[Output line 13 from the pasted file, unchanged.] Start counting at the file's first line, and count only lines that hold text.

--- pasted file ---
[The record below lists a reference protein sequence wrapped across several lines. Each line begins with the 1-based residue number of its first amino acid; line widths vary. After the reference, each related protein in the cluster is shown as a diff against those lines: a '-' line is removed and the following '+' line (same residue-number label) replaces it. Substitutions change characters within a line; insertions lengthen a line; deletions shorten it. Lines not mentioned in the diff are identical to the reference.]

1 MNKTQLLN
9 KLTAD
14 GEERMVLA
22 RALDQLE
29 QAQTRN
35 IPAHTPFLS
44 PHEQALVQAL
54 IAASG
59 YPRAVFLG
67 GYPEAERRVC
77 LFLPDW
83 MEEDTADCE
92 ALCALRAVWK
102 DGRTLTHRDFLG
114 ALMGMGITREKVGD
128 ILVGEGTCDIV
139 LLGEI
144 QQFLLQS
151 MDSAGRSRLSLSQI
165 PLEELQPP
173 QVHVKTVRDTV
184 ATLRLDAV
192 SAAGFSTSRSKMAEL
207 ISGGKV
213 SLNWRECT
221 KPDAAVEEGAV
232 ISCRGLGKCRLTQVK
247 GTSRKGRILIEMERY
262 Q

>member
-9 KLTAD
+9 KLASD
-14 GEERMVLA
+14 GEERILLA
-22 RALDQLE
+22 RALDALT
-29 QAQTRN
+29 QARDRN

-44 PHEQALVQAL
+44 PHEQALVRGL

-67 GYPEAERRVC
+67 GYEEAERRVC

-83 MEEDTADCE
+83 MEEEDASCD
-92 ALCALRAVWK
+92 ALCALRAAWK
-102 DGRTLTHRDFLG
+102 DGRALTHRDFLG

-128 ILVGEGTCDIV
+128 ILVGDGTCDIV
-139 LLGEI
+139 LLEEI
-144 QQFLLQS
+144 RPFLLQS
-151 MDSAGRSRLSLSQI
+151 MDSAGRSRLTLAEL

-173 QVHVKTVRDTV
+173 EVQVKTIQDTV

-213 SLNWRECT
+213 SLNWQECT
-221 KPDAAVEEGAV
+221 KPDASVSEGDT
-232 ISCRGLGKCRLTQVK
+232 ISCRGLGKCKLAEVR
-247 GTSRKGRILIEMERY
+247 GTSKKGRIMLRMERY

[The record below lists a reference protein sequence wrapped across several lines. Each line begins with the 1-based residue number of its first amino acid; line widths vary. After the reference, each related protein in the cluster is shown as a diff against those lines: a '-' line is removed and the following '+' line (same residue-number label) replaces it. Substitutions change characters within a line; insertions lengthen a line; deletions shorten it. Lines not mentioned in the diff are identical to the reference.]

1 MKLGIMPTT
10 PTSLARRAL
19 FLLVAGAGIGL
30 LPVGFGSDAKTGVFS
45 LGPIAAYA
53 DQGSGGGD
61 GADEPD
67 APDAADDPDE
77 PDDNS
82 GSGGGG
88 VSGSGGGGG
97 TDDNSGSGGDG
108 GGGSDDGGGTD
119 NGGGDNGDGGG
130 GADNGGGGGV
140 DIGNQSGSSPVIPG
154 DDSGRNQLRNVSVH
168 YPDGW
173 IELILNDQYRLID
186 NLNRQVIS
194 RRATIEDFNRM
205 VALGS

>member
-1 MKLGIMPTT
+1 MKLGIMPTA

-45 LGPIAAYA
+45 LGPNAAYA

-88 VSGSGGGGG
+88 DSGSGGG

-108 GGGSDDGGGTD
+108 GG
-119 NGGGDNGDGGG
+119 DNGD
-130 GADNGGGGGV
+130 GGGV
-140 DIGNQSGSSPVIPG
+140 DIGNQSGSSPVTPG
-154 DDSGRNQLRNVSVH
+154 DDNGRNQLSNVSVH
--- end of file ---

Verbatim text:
83 MEEDTADCE